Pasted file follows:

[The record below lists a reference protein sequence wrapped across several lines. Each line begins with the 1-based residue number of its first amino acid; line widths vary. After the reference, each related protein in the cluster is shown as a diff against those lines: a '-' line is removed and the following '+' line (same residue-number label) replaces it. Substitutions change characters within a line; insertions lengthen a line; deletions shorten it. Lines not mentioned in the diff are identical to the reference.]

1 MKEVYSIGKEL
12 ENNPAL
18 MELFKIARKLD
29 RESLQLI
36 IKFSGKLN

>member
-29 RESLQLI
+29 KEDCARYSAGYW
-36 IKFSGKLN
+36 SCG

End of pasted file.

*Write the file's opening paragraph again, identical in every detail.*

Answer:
[The record below lists a reference protein sequence wrapped across several lines. Each line begins with the 1-based residue number of its first amino acid; line widths vary. After the reference, each related protein in the cluster is shown as a diff against those lines: a '-' line is removed and the following '+' line (same residue-number label) replaces it. Substitutions change characters within a line; insertions lengthen a line; deletions shorten it. Lines not mentioned in the diff are identical to the reference.]